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    Quote Originally Posted by mr. beaumont
    The story about the engineer either screwing up or a mechanical problem leading to the electric tracks being unused is always the story I've heard.
    Yes. I managed a specialty record store (mostly classical and jazz) in the 70s and 80s and that story was what I heard from insiders at the time.
    Brad

  11. #10

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    Quote Originally Posted by mr. beaumont

    I've never heard another player who's "quality of playing" versus "quality of tone from recording" output is so imbalanced.
    I couldn't agree more. Joe is proof that tone is NOT in the fingers lol.

  12. #11

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    pretty sure i remember reading that exact story in the actual album liner notes. joe's tones (amp on or not) isnt as nearly a pinnacle as his playing is. so weird to have such two extremes. im guessing it is a 50's 175 you are hearing, from back when they had a little bit of a acoustic sound. now they sound like laminate logs.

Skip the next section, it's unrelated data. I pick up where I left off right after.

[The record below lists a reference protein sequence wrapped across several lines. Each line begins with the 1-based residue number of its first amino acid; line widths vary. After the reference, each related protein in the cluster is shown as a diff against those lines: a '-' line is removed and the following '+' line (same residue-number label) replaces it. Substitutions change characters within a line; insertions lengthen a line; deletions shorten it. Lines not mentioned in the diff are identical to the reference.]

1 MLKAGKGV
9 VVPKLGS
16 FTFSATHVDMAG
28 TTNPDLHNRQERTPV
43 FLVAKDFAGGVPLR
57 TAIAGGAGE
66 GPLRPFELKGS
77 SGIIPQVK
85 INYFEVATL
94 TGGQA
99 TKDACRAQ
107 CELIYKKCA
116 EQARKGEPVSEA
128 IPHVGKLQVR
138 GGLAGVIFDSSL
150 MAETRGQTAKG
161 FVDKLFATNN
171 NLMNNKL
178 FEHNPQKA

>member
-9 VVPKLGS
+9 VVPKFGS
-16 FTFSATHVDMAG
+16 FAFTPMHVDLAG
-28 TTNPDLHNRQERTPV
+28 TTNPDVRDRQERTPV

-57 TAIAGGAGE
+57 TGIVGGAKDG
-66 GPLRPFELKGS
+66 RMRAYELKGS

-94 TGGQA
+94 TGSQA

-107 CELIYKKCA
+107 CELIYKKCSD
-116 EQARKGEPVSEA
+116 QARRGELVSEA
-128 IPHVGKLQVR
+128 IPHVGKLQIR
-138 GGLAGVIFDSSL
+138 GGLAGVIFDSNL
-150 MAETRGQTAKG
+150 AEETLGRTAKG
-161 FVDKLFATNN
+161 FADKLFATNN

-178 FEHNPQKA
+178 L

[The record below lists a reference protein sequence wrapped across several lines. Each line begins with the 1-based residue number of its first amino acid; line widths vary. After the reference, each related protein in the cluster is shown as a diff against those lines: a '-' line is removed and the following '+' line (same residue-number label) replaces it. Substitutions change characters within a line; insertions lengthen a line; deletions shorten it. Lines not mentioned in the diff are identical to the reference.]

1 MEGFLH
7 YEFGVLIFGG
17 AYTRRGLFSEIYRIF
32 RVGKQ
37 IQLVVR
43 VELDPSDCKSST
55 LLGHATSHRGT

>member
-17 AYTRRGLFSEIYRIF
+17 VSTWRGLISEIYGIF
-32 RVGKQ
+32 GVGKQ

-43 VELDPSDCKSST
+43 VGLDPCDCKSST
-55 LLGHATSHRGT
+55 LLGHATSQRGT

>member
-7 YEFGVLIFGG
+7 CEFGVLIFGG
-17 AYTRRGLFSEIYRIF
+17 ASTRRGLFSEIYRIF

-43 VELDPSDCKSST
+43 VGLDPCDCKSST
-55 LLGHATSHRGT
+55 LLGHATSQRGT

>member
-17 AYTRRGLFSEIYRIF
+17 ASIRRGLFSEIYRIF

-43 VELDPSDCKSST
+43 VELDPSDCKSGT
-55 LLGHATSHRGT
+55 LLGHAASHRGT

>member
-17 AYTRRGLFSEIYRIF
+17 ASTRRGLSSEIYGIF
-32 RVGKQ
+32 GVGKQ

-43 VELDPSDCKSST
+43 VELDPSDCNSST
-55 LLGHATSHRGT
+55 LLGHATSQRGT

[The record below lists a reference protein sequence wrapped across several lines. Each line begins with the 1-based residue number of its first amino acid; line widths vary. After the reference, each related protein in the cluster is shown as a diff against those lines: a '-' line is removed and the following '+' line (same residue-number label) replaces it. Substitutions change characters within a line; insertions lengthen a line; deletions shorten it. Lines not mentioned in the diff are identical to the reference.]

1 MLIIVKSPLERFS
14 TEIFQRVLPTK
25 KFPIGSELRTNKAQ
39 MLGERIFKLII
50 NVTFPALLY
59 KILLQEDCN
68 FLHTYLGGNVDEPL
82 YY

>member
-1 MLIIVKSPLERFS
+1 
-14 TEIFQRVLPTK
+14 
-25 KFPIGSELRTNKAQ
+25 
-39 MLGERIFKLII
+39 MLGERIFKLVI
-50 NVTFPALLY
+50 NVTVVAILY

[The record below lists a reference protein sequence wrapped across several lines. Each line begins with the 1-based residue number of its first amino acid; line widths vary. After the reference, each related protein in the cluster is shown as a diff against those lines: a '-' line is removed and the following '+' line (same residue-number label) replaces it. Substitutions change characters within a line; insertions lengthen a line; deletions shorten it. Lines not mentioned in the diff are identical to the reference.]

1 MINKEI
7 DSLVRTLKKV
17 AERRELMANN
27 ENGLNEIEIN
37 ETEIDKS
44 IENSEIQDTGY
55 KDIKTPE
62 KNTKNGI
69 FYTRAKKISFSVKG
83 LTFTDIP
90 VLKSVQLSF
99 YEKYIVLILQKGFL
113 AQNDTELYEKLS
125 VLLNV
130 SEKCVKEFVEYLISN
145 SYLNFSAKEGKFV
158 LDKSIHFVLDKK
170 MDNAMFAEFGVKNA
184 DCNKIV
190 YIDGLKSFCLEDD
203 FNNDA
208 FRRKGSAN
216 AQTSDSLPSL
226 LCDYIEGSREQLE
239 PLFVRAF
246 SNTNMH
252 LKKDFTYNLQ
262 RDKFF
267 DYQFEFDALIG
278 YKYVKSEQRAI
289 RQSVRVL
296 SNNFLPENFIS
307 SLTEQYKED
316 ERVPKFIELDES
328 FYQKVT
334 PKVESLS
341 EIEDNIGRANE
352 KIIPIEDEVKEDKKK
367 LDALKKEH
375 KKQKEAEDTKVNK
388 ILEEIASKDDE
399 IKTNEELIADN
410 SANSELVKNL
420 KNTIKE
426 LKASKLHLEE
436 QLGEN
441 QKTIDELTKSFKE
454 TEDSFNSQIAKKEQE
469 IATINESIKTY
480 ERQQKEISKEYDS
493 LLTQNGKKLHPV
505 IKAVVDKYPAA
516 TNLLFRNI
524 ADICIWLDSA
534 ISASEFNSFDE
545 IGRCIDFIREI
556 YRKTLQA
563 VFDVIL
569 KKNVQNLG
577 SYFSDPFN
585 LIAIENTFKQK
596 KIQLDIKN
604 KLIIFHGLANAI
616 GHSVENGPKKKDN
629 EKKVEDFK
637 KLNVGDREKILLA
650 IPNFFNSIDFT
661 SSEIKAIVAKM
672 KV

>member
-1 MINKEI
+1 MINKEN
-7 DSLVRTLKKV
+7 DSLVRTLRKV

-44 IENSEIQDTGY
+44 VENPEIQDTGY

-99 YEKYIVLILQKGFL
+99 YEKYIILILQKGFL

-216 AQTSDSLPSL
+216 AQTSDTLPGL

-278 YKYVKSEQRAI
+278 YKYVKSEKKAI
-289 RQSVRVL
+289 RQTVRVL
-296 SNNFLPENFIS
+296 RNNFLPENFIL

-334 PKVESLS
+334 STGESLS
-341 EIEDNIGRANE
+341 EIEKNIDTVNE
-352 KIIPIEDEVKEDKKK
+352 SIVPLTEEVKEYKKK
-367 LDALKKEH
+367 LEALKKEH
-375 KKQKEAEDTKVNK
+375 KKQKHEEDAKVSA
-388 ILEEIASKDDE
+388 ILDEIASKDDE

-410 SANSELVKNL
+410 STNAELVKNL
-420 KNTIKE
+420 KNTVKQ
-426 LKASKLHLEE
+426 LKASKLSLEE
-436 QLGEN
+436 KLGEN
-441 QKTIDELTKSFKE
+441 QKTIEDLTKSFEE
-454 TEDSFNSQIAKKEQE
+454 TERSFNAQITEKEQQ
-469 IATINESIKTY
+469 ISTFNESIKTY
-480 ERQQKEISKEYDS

13. #12

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    I think it's a 175 played acoustically. To my ears the 175 has a distinctive "tubby" sound, with less sustain that many jazz guitars. I may be wrong, but that's what my ears are telling me :-)

  14. #13

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    Quote Originally Posted by mattymel
    im guessing it is a 50's 175 you are hearing, from back when they had a little bit of a acoustic sound. now they sound like laminate logs.
    It was a 1961 ES175D - he was shown with it at the cover of the orginal vinyl recording. It had the very slim 1961 neck which some players loved, others hated. Joe loved his and later had a dispute with Jimmy D'Aquisto about the neck of the instrument D'Aquisto made for him. Joe found the neck too thick, but D'Aquisto didn't agree and refused to shave it down. The 175 was given to Joe by a benefactor after Joe came out of Synanon. He used it for quite some years until he got the D'Aquisto and later the Ibanez signature guitar. In his last years he was seen with a new one-pickup 175 (with the PU closer to the neck than usual).